There are many individuals who have made significant contributions to the development of facilities and programs at McDowell Technical Community College since the college first became an independent institution in 1967.
Others have left their mark on the college by their contributions to the growth and development of students, both individually and corporately.
Few, however, have had as great an impact in both areas as the late Harold Smith.
Smith, the man.
Before his death in 1997, Smith was a businessman and owner of Smith’s Esso and Exxon on Main Street in Marion, which sat at the corner of Main Street and New Street where Marion City Hall is now located.
But he was much more than just owner of the Esso station; Smith pumped gas, washed windows and changed tires, just like the teenage boys who worked for him from time-to-time. Today, we would call him a “working” owner. And in his spare time, Smith volunteered with the Marion Fire Department.
In fact, in his younger days, he and the late Sparky Parker roomed together in an apartment over the Marion Fire Department and were the first ones called when a fire broke out in Marion at night. While Parker went on to marry and become the personnel director at Marion Manufacturing, Smith remained single throughout his life, focusing his time on his business and volunteering as a fireman.
Over the years, Smith mentored many of the young men he hired to work in his Esso Station and helped those who were interested to continue their education.
Smith, the philanthropist.
Despite his generosity, Smith himself lived frugally throughout his life, and unbeknownst to many, through savings and investment, he accumulated a sizeable estate. Before his death, he approached lawyer Steve Little, now mayor of Marion, and asked him to draft a will that would leave the proceeds of his estate to a trust that would provide for the education of young men and women in McDowell County who might not otherwise be able to pursue post-secondary education.
He also approached a close friend, Matt Smith (no relation), and asked him to be a trustee for the funds left in his estate. He agreed, and upon Harold Smith’s death, he became a trustee of the W. Harold Smith Educational Trust, whose original goal was to provide scholarship aid to needy McDowell County students.
Smith, the personal legacy.
The W. Harold Smith Educational Trust began in 1998, after the estate settled, with an initial endowment of $2.3 million dollars. The Trust’s investment strategy was sound and during the early years of the Foundation, the fund grew significantly, outstripping the demand and need for scholarship funds.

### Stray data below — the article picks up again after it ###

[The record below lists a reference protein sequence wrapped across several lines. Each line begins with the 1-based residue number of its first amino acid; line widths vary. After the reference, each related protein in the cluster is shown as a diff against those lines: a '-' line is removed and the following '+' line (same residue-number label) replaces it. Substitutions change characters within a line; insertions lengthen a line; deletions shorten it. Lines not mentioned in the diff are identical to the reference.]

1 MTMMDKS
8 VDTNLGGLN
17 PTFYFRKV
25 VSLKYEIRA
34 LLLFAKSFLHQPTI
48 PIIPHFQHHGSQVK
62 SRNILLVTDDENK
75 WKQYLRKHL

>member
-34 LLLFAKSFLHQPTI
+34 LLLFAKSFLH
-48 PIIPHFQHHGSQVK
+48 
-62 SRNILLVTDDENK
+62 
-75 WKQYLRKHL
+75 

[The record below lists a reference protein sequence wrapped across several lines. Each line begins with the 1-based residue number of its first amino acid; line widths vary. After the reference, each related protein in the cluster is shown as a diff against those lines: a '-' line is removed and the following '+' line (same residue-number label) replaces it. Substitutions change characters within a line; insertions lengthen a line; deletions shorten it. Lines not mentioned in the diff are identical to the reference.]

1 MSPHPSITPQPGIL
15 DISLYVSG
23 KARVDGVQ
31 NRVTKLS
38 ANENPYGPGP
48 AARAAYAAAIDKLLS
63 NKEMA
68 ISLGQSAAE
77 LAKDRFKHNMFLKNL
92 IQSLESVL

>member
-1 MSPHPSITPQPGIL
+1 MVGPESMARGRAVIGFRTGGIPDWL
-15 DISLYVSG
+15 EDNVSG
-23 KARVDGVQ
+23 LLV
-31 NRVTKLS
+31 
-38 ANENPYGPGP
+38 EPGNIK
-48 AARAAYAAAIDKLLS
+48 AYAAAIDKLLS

In fact, over the years, the W. Harold Smith Educational Trust has given scholarships totaling $2,796,474.06 to hundreds of needy graduates of McDowell High School who attend state and private colleges and universities throughout the region.
While many community college students receive federal Pell grants or state aide to pay for their education, the Trust has also given thousands of dollars in scholarship aid to MTCC students since its establishment.
Many of these students would not otherwise have been able to attend college, pursue new careers, advance in their current careers, or break a cycle of unemployment had it not been for Smith’s generous legacy. Most of them probably didn’t even know who Smith was, and fewer still had ever met him. Some were just toddlers or elementary-age kids when Smith died. But, they are now nurses, teachers, paramedics, welders, electricians, plumbers and other professionals because the W. Harold Smith Educational Trust helped fund their education.
Smith, the corporate legacy.
Several years ago, Matt Smith and other administrators of the Trust went to court to ask the court to expand the Trust’s mission by allowing trustees to use excess funds to provide assistance to needy students in a more collective way through gifts to McDowell Technical Community College and other institutions.
When the court granted their request, the W. Harold Smith Educational Trust began to provide funds to McDowell Technical Community College to assist primarily with facility needs that benefit all MTCC students. In the 2006-2007 academic year, for example, the Trust provided $100,000 to equip the newest building on campus, initially designated, “Building 19.”
On June 1, 2007, Building 19 was renamed the Harold Smith Building, in honor and memory of Harold Smith, following an earlier vote by the college’s board of trustees. A portrait of Smith was hung in the lobby of the new building at the time of the dedication.
Over the 10 years since that time, thousands of students have taken classes in everything from computer technology to fire, EMS and rescue training, or participated in N.C. Department of Corrections’ in-service training, mental health workshops and a host of other workshops and conferences.
Smith, in life and in death.
From 1998 through the end of 2016, the college and its students have been the recipients of more than $1.2 million in funding from the Educational Trust. That averages out to more than $72,000 per year.
Harold Smith was a single man with a successful business. He might have chosen to live the “high-life” or hire others to do the dirty work in his business. But instead, he worked hard, lived modestly and devoted himself to helping others through his service to the fire and rescue community and mentoring the young folks who worked with him at the Esso station. And through the action of the Trust which he established before his death, generations of students will be able to make a better life for themselves and their families for decades to come.
In life and in death, Harold Smith provided an example of an honorable life—a simple life of devotion to the things that matter. His impact on the McDowell Technical Community College family cannot be understated.